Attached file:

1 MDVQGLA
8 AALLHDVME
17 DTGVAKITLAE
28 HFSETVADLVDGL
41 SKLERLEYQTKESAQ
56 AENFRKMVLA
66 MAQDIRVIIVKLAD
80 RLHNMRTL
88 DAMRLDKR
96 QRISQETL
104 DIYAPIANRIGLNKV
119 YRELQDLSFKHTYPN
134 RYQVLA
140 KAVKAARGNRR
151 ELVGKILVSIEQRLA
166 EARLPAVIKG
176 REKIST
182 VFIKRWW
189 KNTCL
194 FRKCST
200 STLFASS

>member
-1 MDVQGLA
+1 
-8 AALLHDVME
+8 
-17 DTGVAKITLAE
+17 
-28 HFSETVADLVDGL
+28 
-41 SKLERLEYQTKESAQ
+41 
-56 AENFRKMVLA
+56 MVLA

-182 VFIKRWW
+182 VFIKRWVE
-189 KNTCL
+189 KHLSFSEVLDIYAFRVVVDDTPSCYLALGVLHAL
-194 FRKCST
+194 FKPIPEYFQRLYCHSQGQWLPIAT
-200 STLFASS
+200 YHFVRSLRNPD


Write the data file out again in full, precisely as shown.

1 MDVQGLA
8 AALLHDVME
17 DTGVAKITLAE
28 HFSETVADLVDGL
41 SKLERLEYQTKESAQ
56 AENFRKMVLA
66 MAQDIRVIIVKLAD
80 RLHNMRTL
88 DAMRLDKR
96 QRISQETL
104 DIYAPIANRIGLNKV
119 YRELQDLSFKHTYPN
134 RYQVLA
140 KAVKAARGNRR
151 ELVGKILVSIEQRLA
166 EARLPAVIKG
176 REKIST
182 VFIKRWW
189 KNTCL
194 FRKCST
200 STLFASS

>member
-1 MDVQGLA
+1 
-8 AALLHDVME
+8 
-17 DTGVAKITLAE
+17 
-28 HFSETVADLVDGL
+28 
-41 SKLERLEYQTKESAQ
+41 
-56 AENFRKMVLA
+56 MVLA

-182 VFIKRWW
+182 VFIKRWVE
-189 KNTCL
+189 KHLSFSEVLDIYAFRVVVDDTPSCYLALGVLHAL
-194 FRKCST
+194 FKPIPEYFQRLYCHSQGQWLPIAT
-200 STLFASS
+200 YHFVRSLRNPD